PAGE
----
August 30, 2022

Trends in macroeconomic conditions and policy have helped to boost longer-term interest rates, including mortgage rates, over the past year. This has important implications for the wealth gap between white and Black or Hispanic households. The standard narrative is that higher interest rates, especially when combined with higher house prices and lower incomes, reduce homebuying affordability for Black and Hispanic households relative to white households. And this, in turn, implies that these households of color will find that achieving homeownership has become more difficult, thereby widening the racial wealth gap. This report illustrates that under a higher mortgage rate regime, the pace of principal reduction is slower over most of the life of a 30-year fixed-rate mortgage. Using data covering purchase loans on one-to-four family mortgages across the city of Newark, NJ, we also show that Black and Hispanic households buying in Newark obtain higher mortgage rates relative to their white peers and therefore pay more in interest for a slower principal reduction. In response, we suggest that more local policymakers assess the benefits of interest-rate buy-downs to improve affordability, close racial wealth gaps in housing, and better insulate historically marginalized communities from macroeconomic shocks.

Continuing Efforts To Slow Violent Crime: Promising Innovations From 3 Democrat-Led Cities

July 27, 2022

Historically, the United States' approach to crime has been reactionary and overreliant on criminal legal sanctions, and it has failed to adequately address the social, health, and behavioral factors that drive crime. Still, as the country continues to grapple with a rise in gun violence, a new wave of "tough-on-crime" rhetoric has emerged, blaming progressive policies for the increase in violent crime. While violent crime rose across the country in 2020, progressive leaders in cities are investing resources into proven public health and community-based solutions to stop gun violence before it starts, and these cities are seeing early signs of success in stemming the tide.Rather than accept calls for tough-on-crime policies, leaders in Houston, Boston, and Newark, New Jersey, have taken a more holistic approach to prevent violence before it starts. These cities are three examples of jurisdictions that have implemented comprehensive public safety plans focused not only on stopping violent crime but also on prioritizing community-driven and public health-focused innovations that break the cycle of violence.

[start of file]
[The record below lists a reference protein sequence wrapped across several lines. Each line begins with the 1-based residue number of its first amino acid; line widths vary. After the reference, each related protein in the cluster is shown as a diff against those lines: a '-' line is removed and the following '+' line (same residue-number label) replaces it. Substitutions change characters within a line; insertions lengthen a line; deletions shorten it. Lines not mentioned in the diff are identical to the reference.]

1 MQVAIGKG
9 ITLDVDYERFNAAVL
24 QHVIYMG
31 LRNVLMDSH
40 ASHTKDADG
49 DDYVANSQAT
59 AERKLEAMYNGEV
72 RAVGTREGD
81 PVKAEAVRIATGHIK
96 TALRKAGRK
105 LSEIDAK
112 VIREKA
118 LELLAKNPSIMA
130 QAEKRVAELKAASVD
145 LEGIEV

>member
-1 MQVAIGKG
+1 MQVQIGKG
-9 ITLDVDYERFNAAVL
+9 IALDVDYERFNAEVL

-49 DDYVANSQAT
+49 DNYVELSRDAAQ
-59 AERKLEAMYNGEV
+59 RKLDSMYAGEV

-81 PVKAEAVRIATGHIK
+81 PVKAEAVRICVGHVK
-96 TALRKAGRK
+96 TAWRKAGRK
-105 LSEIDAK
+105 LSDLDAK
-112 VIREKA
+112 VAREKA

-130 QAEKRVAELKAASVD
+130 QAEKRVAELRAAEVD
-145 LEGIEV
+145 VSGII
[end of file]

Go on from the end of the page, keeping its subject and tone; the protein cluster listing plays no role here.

New Jersey Nonprofits: Trends and Outlook 2022

May 3, 2022

The New Jersey Center for Nonprofits conducted its annual survey of New Jersey nonprofits online from February 25-March 14, 2022 to assess how nonprofits fared in 2021 and to gauge their outlook for the coming year. This report is based on the 225 online responses from New Jersey 501(c)(3) organizations submitted during the survey period.Nonprofits overall have clearly experienced some key improvements since the worst of the pandemic in 2020. However, a number of significant challenges and opportunities remain.Demands for services and rising expenses are still outpacing funding – a longstanding problem with deep ramifications for delivery of programs and services in our communities.Nonprofits are struggling with significant workforce shortages that threaten their ability to meet community needs.Nonprofits also weighed in with their observations about the funding practices of their philanthropic partners, revealing significant opportunities to improve these vital relationships.Incorporating diversity and equity as a permanent and intentional part of all aspects of nonprofit work remains critically important.

State Constitutions and Abortion Rights: Building Protections for Reproductive Autonomy

April 22, 2022

This report outlines 11 states in which high courts have recognized that their state constitutions protect abortion rights and access independently from and more strongly than the U.S. Constitution or have struck down restrictions that were upheld by the U.S. Supreme Court. The analysis considers how this jurisprudence can expand and shape efforts to secure reproductive rights.

New Jersey Executive Order 83: Preventing Gun Violence through the Power of Procurement

January 11, 2022